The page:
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Russia's Putin not happy with shale gas boom

The emergence of shale plays as a global factor in energy production has put a crimp in the energy leverage the Kremlin has exerted over much of energy-dependent Europe dating back to the era of the Soviet Union. Western technology that has utilized horizontal drilling and hydraulic fracturing to develop previously uneconomic shale gas and oil reserves has lessened the influence that Russia has over many of its neighbors, particularly those in Eastern Europe that traditionally have been heavily dependent on natural gas, and to a lesser extent oil, from Russian pipelines.

Former Soviet satellite nations in Eastern Europe and even Central European nations like Germany have been at the mercy of Russian strongman Valdimir Putin and the Russian oligarchs who set pricing for Russian gas. Today, however, these countries are gaining access to oil and gas from other sources and there is some development of shale gas in Europe itself, most notably in Poland.

In recent years, the United States has surged ahead of Russia as the world leader in natural gas production. This self-sufficiency in natural gas is mainly due to increased development of shale gas reserves. It has also resulted in dramatically lower prices for gas in the US, where gas prices are about one-fourth of gas prices in Eastern Europe.

As a result, US and Canadian gas producers are preparing to produce liquefied natural gas (LNG) for export to Asia and, possibly, Europe. In addition, since the US has dried up as a market for natural gas from other countries due to its own self-sufficiency, large volumes of LNG are being diverted to Europe, where spot prices has fallen to half of that of Gazprom, the Russian gas giant. In Germany, for instance, Gazprom has been forced to accept large price cuts because of the competition, although to date Russia has kept prices high in Eastern Europe.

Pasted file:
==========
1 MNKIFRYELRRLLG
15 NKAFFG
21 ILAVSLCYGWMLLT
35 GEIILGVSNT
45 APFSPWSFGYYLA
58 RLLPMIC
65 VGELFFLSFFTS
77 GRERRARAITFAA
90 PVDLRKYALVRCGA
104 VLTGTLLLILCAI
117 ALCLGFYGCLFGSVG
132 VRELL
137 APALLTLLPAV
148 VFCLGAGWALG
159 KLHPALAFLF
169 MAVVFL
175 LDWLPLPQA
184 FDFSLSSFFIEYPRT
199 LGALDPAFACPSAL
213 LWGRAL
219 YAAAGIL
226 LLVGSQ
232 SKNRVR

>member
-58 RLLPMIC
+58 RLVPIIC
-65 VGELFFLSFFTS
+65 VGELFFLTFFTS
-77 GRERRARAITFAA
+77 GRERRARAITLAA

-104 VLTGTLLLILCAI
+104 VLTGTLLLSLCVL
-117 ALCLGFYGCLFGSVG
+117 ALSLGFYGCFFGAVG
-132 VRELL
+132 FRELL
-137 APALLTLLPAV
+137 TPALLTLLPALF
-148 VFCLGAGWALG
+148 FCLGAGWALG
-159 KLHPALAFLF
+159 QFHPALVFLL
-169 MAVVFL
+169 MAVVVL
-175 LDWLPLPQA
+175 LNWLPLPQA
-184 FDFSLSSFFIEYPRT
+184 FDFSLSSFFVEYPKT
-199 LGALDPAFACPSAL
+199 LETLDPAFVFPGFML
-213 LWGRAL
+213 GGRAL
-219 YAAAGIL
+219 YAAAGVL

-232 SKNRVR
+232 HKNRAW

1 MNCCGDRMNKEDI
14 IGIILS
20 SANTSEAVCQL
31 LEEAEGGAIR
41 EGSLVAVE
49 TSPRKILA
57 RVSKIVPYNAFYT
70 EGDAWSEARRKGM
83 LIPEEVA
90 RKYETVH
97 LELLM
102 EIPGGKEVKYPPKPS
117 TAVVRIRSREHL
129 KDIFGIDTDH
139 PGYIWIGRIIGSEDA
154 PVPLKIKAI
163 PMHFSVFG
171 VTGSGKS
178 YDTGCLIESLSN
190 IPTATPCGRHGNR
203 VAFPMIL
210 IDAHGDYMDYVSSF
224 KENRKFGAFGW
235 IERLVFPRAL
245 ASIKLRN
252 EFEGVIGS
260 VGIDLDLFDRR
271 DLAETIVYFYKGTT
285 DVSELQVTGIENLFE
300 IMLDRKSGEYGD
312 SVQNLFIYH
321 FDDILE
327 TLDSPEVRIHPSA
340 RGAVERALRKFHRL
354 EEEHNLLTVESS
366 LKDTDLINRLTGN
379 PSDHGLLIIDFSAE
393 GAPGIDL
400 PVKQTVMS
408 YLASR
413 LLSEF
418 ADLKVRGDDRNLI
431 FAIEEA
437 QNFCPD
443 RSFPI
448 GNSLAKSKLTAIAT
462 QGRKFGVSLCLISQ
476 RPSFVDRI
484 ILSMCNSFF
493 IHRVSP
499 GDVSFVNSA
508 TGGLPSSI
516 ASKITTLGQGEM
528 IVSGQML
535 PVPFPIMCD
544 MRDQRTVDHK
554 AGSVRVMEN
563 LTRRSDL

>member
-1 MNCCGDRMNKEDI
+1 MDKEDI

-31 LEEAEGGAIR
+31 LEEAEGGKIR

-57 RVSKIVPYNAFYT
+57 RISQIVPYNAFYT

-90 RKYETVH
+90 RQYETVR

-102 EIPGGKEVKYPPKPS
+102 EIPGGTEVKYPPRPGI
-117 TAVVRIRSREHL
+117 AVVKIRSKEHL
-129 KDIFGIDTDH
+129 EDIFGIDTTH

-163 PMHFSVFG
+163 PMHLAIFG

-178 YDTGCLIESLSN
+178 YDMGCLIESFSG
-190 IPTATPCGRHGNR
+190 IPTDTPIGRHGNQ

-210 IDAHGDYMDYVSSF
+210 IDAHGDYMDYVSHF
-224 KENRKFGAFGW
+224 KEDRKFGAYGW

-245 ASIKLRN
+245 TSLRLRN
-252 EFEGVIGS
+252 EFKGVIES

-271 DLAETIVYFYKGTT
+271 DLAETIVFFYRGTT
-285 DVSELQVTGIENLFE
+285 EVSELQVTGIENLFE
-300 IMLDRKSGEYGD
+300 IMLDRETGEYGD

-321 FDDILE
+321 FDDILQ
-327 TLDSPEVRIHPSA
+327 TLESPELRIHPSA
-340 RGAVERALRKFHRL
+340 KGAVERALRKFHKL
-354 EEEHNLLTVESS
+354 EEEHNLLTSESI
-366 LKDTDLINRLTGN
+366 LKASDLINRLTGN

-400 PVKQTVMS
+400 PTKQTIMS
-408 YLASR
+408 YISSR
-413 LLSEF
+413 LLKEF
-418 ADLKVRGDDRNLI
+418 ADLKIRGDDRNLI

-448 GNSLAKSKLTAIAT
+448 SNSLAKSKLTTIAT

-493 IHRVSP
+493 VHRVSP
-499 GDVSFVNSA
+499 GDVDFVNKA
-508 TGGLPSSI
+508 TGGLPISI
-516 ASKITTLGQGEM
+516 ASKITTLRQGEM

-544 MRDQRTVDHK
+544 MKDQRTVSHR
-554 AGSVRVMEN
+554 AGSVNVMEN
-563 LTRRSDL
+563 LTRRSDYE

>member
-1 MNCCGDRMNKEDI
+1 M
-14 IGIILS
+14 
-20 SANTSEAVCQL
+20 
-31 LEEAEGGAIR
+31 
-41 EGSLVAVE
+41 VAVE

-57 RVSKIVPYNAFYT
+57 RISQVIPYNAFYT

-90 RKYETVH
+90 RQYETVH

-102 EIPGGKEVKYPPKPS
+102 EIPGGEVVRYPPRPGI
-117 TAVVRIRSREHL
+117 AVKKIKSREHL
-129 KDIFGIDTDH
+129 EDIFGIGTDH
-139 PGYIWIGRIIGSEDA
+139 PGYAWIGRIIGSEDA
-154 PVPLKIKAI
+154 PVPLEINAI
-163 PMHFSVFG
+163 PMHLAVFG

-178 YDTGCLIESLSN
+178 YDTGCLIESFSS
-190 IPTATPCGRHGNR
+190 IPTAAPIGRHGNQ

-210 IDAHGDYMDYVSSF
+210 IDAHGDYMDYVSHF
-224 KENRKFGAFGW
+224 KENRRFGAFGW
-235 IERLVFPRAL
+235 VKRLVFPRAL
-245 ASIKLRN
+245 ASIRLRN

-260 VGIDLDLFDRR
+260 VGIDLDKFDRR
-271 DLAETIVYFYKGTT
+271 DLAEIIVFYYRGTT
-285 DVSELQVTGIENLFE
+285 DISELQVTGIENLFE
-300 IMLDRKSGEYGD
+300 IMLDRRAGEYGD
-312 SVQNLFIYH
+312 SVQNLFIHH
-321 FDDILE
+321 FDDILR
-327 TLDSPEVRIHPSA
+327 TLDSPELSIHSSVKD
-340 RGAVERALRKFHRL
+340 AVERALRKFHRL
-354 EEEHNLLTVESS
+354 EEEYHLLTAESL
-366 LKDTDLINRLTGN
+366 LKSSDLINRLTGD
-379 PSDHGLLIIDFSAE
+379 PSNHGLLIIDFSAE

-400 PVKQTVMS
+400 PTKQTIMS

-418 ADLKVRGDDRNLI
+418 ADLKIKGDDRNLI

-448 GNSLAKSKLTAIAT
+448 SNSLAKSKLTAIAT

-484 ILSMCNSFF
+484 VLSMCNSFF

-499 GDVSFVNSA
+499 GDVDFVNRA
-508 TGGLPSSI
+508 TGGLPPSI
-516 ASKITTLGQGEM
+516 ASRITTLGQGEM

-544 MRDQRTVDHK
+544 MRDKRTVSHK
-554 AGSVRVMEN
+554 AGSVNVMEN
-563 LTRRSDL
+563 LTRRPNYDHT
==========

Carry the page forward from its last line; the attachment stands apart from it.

For years, Gazprom’s profits have formed a sort of “slush fund” for the Kremlin. Now that this is being dramatically reduced, Russia may be forced to abandon some of its mega-projects, including its plans for the Shtokman field, north of the Arctic Circle. Other massive pipeline projects may be abandoned as well, as Russia starts to look east toward China for future market potential.

Because of the impending loss of its monopoly as a gas supplier to European markets, Gazprom’s demise looks increasingly likely to some observers. And with the demise of Gazprom, Russia’s influence in energy will surely wane, they say. This is good news to the US and the West, which would like to see more economic and political reforms in Russia. Give credit to free markets for any change that occurs.

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